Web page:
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One of the main reasons for the stock split is liquidity. By increasing the number of shares, the new price will be half or one-third, depending on the split ratio. Wouldn't it be possible to achieve the same result by buying fractional shares? Why is stock split necessary if we can achieve the same results with fractional shares?

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    $\begingroup$ Define the same result. Personally, I think it's quite different. See for example this SEC bulletin for some important differences. $\endgroup$
    – AKdemy
    May 15 at 0:33

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It is not possible to buy a fraction of one share on exchanges (or on any trading facility). Brokers are offering this by (somehow) pulling all the fractional buy or sell to achieve one full buy or sell.

As a consequence, on exchange the best bid and offer are always for multiples of one share (putting aside the issue of "odd lots" on some exchanges).

Knowing that, you have to know that trading takes place as a double auction, and for a lot of reasons (historical, technical, and priority management), there is a smallest possible price increment, that is called the tick size.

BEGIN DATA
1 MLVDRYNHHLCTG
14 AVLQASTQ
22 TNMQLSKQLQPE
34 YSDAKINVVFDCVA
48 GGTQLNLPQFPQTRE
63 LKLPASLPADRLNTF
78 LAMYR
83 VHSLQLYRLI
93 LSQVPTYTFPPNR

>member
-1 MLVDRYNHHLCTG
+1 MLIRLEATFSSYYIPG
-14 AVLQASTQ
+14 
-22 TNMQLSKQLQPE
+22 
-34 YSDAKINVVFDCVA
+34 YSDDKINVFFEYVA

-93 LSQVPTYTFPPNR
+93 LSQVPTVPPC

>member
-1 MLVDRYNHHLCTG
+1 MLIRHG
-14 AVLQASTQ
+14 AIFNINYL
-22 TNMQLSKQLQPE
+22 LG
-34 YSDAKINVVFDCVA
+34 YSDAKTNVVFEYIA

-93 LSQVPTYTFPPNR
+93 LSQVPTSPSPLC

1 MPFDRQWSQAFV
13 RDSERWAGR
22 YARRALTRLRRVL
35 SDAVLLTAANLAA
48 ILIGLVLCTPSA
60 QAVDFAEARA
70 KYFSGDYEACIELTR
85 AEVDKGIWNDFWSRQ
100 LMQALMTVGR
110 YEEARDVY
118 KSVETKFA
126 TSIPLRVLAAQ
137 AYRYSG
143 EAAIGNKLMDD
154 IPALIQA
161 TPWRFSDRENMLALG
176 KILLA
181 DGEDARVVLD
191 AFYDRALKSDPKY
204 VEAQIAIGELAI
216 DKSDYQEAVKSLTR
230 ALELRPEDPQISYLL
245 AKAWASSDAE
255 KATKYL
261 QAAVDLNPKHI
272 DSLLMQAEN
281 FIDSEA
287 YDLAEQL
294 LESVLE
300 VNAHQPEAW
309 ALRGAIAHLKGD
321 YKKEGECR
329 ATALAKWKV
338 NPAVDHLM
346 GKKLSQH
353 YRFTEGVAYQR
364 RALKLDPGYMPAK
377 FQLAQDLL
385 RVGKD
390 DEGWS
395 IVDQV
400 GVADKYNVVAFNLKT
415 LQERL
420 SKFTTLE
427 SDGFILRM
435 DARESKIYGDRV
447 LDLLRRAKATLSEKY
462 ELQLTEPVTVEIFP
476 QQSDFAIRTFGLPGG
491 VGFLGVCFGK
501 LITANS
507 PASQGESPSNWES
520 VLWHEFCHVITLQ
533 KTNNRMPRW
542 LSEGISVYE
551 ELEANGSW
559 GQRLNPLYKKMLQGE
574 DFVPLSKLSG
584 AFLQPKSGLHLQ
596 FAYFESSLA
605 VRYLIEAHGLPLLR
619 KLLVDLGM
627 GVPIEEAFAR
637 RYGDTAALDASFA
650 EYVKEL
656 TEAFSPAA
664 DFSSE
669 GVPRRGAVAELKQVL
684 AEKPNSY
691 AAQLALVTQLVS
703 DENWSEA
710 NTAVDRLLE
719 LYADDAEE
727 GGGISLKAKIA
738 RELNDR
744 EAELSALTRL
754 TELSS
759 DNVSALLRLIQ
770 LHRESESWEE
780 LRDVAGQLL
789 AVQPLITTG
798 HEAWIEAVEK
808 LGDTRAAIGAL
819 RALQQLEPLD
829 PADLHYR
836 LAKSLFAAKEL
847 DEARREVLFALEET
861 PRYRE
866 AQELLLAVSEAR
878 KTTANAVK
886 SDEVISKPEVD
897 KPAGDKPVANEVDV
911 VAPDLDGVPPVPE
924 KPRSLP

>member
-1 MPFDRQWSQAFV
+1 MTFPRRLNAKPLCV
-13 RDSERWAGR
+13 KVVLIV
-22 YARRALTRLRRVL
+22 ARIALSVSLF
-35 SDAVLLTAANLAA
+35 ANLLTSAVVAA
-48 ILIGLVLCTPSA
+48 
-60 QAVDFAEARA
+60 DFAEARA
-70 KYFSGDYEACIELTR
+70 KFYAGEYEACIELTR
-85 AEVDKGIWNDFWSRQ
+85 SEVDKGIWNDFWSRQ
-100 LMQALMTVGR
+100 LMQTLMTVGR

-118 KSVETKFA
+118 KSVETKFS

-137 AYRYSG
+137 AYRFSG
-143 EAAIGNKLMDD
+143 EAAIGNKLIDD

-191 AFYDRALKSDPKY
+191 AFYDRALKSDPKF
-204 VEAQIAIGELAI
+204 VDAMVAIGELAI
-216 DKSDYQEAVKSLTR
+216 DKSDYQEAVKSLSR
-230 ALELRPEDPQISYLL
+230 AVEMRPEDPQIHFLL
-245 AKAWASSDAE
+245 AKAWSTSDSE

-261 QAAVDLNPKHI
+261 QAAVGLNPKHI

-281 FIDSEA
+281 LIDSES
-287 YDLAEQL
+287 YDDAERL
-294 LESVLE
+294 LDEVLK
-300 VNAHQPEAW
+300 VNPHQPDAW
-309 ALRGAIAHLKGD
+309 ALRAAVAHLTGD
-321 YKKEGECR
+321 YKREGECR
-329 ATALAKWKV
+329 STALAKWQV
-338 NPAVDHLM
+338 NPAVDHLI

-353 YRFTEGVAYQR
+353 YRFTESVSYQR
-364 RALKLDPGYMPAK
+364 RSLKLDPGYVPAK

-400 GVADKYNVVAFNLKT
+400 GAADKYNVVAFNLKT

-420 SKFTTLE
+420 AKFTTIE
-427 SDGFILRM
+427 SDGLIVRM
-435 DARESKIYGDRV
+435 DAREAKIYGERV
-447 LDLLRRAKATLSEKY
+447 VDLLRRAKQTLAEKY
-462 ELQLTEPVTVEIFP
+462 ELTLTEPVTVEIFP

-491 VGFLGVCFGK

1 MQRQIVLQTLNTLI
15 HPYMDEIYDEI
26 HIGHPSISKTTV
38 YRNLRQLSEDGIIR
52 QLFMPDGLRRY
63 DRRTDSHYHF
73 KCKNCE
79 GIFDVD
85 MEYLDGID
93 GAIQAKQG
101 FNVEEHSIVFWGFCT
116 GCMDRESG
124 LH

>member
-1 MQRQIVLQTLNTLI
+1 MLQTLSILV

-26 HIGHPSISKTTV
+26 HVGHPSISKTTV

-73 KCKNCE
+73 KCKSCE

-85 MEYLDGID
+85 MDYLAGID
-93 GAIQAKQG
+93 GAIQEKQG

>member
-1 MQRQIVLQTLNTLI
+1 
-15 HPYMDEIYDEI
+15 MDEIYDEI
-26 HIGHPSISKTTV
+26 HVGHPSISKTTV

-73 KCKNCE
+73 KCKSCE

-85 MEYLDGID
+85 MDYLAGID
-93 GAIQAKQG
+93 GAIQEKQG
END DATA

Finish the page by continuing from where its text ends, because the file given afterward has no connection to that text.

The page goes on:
Say that the tick is 1 dollar (this is an exaggerated example), then if the price of a share is 1,000 dollars, traders can "jump" in front of an existing seller or buyer for 1/1,000 of the price (that is very cheap, participants will move back and forth a lot, generating noise), whereas, if the price of a share is 2 dollars, the cost to jump is 1/2 of the price (that is very expensive).

Both are not very efficient, there is an optimal tick size. Splitting (and reverse splitting) shares is a way to maintain the ratio in the "best" sweetspot.

Have a look at L., and Sophie Laruelle. Market microstructure in practice. World Scientific, 2nd Edition 2018.

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